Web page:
“It took me time to love the house, as initially it smelled musty and the windows were decrepit, with bugs living between them and the storm windows. It was sweltering in the summer and infested with cluster flies. I bought a vacuum I could strap on my back, with an extension wand to reach the high ceilings, and wielded it like Luke Skywalker fighting the Evil Empire. Then, in our first winter (last year), we froze. I now own several sets of long underwear (thank-you, old house!)

Blog Photo - Andrea Living room

“Thankfully this winter, with the new radiators we had installed, it has been snug. Now that we’ve sorted out some of its issues I love our old Victorian home’s uniqueness.”

Here in this unique home, Andrea is also completing a young adult novel called The Great and the Small.

It’s about a colony of rats, led by a charismatic chairman, who are waging a war to exterminate humanity using the bubonic plague. The only thing between annihilation and life is the chairman’s nephew Fin who is rescued from certain death and nursed back to health by a teenage girl. Fin grows to love the girl, and realizes that what his uncle has told him about ‘two-legs’ is wrong. Now he has to choose: follow his uncle whom he adores, or turn against him and rebel.”

Home, family, art — Andrea appears to be in a very good place. Her husband Nav and daughters are her greatest supporters. And there’s other joyful news: her older daughter will be married at the beautiful family home this fall.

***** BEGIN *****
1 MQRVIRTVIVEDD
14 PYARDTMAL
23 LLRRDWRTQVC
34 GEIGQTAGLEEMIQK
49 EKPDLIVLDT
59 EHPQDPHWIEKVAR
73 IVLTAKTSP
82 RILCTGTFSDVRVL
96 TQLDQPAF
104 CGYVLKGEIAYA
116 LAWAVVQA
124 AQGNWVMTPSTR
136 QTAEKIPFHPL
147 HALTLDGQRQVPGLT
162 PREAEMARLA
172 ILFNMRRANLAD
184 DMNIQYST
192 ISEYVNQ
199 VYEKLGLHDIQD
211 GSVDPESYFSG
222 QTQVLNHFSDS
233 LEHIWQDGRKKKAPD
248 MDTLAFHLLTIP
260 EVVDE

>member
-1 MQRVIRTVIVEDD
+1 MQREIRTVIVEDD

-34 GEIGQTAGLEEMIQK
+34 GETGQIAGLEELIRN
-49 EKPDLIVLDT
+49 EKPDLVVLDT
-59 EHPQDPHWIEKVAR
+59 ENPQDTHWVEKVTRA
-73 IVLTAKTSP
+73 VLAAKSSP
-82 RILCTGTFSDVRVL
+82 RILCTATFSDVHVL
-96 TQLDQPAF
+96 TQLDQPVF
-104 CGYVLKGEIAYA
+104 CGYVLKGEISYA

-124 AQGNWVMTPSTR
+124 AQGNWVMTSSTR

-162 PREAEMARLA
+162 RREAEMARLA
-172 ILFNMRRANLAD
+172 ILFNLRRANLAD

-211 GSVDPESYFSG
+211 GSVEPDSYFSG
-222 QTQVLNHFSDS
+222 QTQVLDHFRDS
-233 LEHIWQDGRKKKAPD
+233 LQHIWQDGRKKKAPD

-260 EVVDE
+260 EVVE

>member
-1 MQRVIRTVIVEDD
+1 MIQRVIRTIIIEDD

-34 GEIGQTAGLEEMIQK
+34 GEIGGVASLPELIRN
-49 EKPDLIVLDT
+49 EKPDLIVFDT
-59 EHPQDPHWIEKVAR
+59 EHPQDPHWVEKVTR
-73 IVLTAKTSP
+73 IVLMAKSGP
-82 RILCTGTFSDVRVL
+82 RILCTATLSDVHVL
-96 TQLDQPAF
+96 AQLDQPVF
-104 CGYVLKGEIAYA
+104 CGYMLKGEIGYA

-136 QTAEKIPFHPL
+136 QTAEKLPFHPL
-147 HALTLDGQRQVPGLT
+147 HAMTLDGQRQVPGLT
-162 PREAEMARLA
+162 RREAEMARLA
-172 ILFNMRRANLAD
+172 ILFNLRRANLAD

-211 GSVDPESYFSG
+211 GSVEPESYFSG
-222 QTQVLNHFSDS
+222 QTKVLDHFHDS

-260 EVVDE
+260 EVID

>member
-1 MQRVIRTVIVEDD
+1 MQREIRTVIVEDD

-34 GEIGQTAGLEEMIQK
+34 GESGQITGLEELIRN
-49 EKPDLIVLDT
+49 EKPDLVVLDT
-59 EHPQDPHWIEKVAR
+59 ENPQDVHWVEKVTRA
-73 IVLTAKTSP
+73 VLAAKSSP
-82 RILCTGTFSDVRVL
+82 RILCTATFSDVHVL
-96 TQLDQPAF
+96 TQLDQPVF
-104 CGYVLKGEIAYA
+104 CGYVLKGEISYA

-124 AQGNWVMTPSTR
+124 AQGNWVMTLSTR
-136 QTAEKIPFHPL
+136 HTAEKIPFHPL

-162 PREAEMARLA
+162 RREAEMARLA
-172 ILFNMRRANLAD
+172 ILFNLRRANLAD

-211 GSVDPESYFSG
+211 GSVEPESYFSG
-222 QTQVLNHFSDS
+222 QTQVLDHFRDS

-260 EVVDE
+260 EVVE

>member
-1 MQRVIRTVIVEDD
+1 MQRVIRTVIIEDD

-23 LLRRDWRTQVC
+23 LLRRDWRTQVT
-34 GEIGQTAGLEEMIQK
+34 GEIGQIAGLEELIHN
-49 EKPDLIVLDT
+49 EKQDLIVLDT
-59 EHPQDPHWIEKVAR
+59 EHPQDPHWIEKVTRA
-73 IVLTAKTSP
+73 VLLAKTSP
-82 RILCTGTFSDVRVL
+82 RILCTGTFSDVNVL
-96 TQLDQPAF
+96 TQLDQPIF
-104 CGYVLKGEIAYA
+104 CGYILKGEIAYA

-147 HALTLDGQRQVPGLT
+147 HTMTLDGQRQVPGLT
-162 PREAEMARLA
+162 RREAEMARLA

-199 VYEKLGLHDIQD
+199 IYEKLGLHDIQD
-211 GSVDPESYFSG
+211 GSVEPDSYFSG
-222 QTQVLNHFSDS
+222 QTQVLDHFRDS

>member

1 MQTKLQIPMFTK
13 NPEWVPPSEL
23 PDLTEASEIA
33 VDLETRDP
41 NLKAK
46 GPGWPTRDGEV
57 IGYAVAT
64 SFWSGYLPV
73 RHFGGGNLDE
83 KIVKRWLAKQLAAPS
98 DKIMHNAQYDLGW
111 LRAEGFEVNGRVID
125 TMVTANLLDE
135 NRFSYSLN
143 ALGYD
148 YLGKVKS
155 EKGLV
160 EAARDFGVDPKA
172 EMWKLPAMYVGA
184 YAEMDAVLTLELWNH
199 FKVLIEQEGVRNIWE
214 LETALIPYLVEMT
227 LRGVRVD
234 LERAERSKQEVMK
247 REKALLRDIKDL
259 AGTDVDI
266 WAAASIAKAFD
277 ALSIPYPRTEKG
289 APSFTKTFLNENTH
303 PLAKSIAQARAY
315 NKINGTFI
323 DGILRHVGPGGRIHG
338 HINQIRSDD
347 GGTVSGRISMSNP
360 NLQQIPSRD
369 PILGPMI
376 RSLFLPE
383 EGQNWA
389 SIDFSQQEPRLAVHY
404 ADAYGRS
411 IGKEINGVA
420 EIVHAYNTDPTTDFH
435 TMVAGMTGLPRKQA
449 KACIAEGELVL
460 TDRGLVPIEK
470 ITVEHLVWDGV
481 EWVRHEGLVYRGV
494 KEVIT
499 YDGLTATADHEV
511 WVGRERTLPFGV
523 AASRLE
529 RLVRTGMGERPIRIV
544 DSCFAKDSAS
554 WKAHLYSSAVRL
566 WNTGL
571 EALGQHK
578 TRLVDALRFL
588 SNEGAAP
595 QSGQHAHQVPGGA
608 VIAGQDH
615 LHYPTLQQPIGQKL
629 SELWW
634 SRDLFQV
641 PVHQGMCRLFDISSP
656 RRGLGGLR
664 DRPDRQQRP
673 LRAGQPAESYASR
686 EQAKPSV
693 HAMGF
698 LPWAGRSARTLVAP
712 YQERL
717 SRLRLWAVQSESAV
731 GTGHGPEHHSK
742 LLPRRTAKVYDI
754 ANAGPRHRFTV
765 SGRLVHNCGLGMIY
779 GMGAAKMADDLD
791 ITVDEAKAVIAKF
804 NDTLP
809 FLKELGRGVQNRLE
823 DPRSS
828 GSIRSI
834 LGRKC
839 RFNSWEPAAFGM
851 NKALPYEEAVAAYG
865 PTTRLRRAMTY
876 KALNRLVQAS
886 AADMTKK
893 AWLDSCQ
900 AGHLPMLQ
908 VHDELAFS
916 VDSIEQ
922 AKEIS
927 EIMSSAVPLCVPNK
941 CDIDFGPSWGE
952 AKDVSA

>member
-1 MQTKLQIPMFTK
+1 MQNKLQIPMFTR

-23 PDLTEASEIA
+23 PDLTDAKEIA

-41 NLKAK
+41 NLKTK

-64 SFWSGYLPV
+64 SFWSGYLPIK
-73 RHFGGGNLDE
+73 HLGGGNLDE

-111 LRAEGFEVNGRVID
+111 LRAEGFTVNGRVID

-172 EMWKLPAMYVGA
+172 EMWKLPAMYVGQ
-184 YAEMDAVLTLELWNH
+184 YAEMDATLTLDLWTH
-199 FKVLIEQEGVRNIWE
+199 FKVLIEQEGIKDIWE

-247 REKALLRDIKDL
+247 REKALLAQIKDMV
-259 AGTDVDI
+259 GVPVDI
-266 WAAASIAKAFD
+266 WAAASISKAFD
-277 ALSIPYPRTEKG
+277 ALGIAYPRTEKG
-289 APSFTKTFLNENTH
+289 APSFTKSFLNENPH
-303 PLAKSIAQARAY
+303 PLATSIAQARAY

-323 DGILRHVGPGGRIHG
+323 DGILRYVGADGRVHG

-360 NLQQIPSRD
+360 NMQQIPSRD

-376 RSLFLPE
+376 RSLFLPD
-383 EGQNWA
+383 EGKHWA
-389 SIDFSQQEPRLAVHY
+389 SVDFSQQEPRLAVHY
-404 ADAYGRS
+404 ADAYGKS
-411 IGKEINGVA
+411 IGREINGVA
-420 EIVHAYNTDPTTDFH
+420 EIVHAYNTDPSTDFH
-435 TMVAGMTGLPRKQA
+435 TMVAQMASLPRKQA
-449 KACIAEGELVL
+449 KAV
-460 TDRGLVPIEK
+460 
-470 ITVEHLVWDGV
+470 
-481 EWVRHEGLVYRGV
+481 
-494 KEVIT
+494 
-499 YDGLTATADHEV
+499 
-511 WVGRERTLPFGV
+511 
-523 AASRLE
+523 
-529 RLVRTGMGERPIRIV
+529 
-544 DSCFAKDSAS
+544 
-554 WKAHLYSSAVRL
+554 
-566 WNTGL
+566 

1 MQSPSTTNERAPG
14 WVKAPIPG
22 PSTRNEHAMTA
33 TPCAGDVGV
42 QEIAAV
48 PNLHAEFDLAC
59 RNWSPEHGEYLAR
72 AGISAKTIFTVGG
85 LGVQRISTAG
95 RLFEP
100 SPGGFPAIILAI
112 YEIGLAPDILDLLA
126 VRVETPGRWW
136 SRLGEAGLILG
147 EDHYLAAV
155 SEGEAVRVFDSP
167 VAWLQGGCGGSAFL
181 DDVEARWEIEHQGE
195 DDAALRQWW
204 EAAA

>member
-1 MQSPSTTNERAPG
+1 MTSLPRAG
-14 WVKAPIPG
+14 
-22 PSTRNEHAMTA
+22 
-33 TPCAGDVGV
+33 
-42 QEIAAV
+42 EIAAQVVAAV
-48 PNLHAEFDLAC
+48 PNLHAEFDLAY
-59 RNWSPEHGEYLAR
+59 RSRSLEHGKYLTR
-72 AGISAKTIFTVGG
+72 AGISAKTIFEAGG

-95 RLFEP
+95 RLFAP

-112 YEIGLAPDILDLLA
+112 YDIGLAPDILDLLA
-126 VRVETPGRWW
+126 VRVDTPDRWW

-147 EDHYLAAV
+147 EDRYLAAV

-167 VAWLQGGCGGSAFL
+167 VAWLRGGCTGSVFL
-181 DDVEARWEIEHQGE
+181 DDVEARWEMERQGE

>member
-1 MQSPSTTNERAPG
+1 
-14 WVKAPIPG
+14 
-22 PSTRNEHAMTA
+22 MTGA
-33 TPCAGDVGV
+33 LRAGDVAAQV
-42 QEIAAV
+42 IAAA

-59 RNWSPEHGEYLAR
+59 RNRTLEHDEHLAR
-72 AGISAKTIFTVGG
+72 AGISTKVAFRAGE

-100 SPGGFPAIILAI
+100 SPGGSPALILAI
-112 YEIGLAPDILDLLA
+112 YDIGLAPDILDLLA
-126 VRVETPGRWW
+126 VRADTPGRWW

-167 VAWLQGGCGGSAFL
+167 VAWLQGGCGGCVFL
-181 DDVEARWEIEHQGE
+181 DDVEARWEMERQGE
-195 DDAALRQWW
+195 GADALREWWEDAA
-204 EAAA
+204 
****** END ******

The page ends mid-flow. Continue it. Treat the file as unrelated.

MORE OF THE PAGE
A Good Home, Anglican Church, Architectural Conservancy, Art, Artist, Authors, Beautiful Neighborhoods, Birds, Bond Head, Canadian History, Canadian life, Canadians, Country Homes, Country Living, Country roads, Episcopalian Church, Family, Family Stories, Famous Places, Frederick Farncomb, Furniture, Heritage Homes, historic neighborhoods, Historical Society, Homes, Interior Design, John Farncomb, Life in canada, Newcastle, Newcastle Historical Society, Restoration Award, Restoring old houses, The Farncombs of Bond Head

Loving and Leaving Ebor House – Pt. 6 – Conclusion

Ron Coffin did such a great job restoring Ebor House that he was honoured for it.

Blog Photo - Ebor House MBedroom other view

He received the Newcastle Village and District Historical Society’s Preservation Award in 2011.
Blog Photo - Ebor House Master Bedroom

He also opened the house to the community on a recent architectural conservancy day and 600 visitors came.

Blog Photo - Ebor House Library

A pianist played beautiful music.

Blog Photo - Ebor House Living room reverse

The visitors toured the grand old house, admiring the furnishings and paintings, old and new.

Painting by George Forgie
Painting by George Forgie

Ron has invested untold time, love and money into his home.

“This place has nurtured me. Not just me but others too. One friend stayed here in the winter, healing from an accident. It’s nurtured her.”

The children are grown up. Ron says it’s time to leave. Ebor House is too big for one person.